Batman
Posted: 24 November 2014 01:41 AM   [ Ignore ]
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I encountered this word in a book I was reading. I was not familiar with its definition as it was used in the book.

OED

batman, n.2
View as: Outline |Full entryQuotations:
Pronunciation:  /ˈbætmən/ /ˈbɑːmən/
Etymology:  < bat n.3 + man n.1

a. A man in charge of a bat-horse and its load; a military servant of a cavalry officer. Now generally, an officer’s servant.

]bât-horse n. (French cheval de bât) a sumpter-beast, a horse which carries the baggage of military officers, during a campaign; as bât-mule n. See also batman
n.1

Is this a very common usage today? The book I was reading was published in 1939

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Posted: 24 November 2014 02:41 AM   [ Ignore ]   [ # 1 ]
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It’s not as common as it was, simply because in the post-war, much more egalitarian British Army, the assigning of a soldier-servant (the official term) to all officers has been discontinued. But as long as officers did have soldier-servants, they were normally referred to as ‘batmen’ and the word was universally understood in Rightpondia. In WWII memoirs, for example, the term is used as a matter of course without anyone feeling the need to explain it. I dare say that today many younger people have never heard it simply because they haven’t heard much about the British Army of WWII and earlier; but anybody who has, knows the word.

BTW, the wiki entry for ‘Batman (military)’ says that in the Pakistani Army both the function and the word, inherited from the army of the British Raj, still exist.

Edited to add:

It’s not really relevant, but the word bastard appears to have the same root.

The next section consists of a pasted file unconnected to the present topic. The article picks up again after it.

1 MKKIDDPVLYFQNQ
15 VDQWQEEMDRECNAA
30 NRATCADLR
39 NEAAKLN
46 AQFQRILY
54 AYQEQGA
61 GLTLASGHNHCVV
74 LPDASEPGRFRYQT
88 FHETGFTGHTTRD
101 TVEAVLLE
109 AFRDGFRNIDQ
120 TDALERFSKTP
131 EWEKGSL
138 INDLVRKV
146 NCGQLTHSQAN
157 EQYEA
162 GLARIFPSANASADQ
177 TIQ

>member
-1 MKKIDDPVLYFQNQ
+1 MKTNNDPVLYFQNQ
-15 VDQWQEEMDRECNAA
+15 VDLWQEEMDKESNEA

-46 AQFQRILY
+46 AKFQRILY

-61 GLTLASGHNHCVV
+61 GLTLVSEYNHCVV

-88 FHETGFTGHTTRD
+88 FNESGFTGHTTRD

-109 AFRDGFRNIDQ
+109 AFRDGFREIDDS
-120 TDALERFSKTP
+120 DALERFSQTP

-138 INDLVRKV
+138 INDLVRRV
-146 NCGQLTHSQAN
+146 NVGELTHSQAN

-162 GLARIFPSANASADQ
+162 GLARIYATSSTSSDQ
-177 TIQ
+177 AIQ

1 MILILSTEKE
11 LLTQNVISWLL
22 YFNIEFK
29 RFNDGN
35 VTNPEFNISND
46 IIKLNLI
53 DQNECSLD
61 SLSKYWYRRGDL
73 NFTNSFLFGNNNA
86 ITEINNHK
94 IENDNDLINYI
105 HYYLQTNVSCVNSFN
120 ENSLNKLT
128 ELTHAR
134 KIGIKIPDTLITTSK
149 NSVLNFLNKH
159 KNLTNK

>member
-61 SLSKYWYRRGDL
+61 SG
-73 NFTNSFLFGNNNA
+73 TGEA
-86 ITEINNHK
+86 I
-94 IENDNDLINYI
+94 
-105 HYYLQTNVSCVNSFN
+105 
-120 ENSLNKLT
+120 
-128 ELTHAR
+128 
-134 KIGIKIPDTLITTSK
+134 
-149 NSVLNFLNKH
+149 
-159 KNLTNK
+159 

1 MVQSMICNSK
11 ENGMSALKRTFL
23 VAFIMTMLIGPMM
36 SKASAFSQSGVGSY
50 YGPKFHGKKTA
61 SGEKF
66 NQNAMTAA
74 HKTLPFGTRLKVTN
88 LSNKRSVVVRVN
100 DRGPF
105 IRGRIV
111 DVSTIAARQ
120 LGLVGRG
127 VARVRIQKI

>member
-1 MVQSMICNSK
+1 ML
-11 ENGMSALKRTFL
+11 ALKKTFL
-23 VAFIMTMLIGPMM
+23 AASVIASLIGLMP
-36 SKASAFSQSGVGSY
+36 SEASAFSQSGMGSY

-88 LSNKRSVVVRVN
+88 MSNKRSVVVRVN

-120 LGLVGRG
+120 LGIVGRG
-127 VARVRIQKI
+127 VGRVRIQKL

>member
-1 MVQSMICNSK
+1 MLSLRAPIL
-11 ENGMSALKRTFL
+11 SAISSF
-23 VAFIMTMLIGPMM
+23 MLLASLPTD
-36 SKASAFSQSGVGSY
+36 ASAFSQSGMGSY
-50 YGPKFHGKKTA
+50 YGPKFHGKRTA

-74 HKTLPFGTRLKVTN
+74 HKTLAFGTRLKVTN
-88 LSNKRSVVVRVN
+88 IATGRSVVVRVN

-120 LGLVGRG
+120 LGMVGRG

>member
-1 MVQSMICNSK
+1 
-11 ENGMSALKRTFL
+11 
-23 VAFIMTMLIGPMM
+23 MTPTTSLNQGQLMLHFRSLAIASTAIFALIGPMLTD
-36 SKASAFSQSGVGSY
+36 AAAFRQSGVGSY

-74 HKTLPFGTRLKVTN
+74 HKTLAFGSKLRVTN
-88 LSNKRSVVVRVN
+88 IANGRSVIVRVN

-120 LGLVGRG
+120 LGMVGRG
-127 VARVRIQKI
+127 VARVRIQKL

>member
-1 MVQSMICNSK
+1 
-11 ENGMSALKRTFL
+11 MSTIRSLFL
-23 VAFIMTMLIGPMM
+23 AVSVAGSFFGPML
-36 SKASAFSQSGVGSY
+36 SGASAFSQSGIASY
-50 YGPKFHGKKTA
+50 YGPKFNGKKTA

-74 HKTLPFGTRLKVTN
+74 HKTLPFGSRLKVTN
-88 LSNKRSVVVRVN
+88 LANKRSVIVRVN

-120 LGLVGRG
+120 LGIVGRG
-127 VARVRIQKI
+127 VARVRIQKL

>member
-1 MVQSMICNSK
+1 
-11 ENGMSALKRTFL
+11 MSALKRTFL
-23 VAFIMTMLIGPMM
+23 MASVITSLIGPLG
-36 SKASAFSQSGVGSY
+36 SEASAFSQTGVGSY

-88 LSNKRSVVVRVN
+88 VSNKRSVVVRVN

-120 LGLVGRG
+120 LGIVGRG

[ Edited: 24 November 2014 02:50 AM by Syntinen Laulu ]
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Posted: 24 November 2014 07:38 AM   [ Ignore ]   [ # 2 ]
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I’ve been encountering the word lately because my wife and I are reading Ford Madox Ford’s Parade’s End, a series of novels about WWI (excellent but, unsurprisingly, depressing).  I kept meaning to look it up but hadn’t so far, and I find the etymology astonishing—thanks for sharing it!

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Posted: 24 November 2014 09:59 AM   [ Ignore ]   [ # 3 ]
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Syntinen Laulu - 24 November 2014 02:41 AM

It’s not as common as it was, simply because in the post-war, much more egalitarian British Army, the assigning of a soldier-servant (the official term) to all officers has been discontinued. But as long as officers did have soldier-servants, they were normally referred to as ‘batmen’ and the word was universally understood in Rightpondia. In WWII memoirs, for example, the term is used as a matter of course without anyone feeling the need to explain it. I dare say that today many younger people have never heard it simply because they haven’t heard much about the British Army of WWII and earlier; but anybody who has, knows the word.

BTW, the wiki entry for ‘Batman (military)’ says that in the Pakistani Army both the function and the word, inherited from the army of the British Raj, still exist.


Edited to add:

It’s not really relevant, but the word bastard appears to have the same root.

Thank you for that information.

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Posted: 24 November 2014 03:11 PM   [ Ignore ]   [ # 4 ]
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"I was Kaiser Bill’s Batman”, an odd hit record in 1967 for Whistling Jack Smith.
Very confusing as I was into DC comics and the TV show starring Adam west had not long since landed in he UK…
Anyway, although odd it was still current until relatively recently

BTW, Bât (or bast) in French derives from the latin bastere, to carry.

“Bastard” might not have the same root; it seems there a competing ideas that it derives from a north Germanic word “banstu” or “böst” meaning “conjugal union”.

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Posted: 24 November 2014 04:50 PM   [ Ignore ]   [ # 5 ]
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Ha. I had always assumed bastard was somehow connected to bas, meaning low.

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